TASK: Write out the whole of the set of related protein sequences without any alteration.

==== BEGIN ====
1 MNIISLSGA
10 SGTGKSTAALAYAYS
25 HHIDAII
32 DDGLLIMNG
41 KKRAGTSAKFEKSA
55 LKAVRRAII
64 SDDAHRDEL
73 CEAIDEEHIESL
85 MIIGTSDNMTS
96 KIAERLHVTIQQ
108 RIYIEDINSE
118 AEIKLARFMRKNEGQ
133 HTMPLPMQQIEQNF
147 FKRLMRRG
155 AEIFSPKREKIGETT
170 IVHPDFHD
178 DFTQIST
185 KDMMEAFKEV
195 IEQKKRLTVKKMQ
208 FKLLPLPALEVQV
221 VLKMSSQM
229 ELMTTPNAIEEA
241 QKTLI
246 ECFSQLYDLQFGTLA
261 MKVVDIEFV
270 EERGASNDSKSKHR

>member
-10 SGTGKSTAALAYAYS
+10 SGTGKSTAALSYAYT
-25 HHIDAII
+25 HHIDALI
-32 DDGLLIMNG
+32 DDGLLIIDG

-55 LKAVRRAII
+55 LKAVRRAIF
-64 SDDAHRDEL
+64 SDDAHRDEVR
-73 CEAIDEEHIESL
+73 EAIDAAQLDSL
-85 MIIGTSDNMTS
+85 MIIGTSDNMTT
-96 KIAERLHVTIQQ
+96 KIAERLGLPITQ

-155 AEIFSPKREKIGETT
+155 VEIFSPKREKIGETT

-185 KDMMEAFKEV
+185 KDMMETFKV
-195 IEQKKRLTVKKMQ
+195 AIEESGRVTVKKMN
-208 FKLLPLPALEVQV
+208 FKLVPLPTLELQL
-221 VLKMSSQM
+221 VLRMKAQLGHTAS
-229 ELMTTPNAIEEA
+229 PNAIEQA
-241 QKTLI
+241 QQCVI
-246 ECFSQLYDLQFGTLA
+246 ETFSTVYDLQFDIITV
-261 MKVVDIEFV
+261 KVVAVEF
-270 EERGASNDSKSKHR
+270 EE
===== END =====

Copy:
1 MNIISLSGA
10 SGTGKSTAALAYAYS
25 HHIDAII
32 DDGLLIMNG
41 KKRAGTSAKFEKSA
55 LKAVRRAII
64 SDDAHRDEL
73 CEAIDEEHIESL
85 MIIGTSDNMTS
96 KIAERLHVTIQQ
108 RIYIEDINSE
118 AEIKLARFMRKNEGQ
133 HTMPLPMQQIEQNF
147 FKRLMRRG
155 AEIFSPKREKIGETT
170 IVHPDFHD
178 DFTQIST
185 KDMMEAFKEV
195 IEQKKRLTVKKMQ
208 FKLLPLPALEVQV
221 VLKMSSQM
229 ELMTTPNAIEEA
241 QKTLI
246 ECFSQLYDLQFGTLA
261 MKVVDIEFV
270 EERGASNDSKSKHR

>member
-10 SGTGKSTAALAYAYS
+10 SGTGKSTAALSYAYT
-25 HHIDAII
+25 HHIDALI
-32 DDGLLIMNG
+32 DDGLLIIDG

-55 LKAVRRAII
+55 LKAVRRAIF
-64 SDDAHRDEL
+64 SDDAHRDEVR
-73 CEAIDEEHIESL
+73 EAIDAAQLDSL
-85 MIIGTSDNMTS
+85 MIIGTSDNMTT
-96 KIAERLHVTIQQ
+96 KIAERLGLPITQ

-155 AEIFSPKREKIGETT
+155 VEIFSPKREKIGETT

-185 KDMMEAFKEV
+185 KDMMETFKV
-195 IEQKKRLTVKKMQ
+195 AIEESGRVTVKKMN
-208 FKLLPLPALEVQV
+208 FKLVPLPTLELQL
-221 VLKMSSQM
+221 VLRMKAQLGHTAS
-229 ELMTTPNAIEEA
+229 PNAIEQA
-241 QKTLI
+241 QQCVI
-246 ECFSQLYDLQFGTLA
+246 ETFSTVYDLQFDIITV
-261 MKVVDIEFV
+261 KVVAVEF
-270 EERGASNDSKSKHR
+270 EE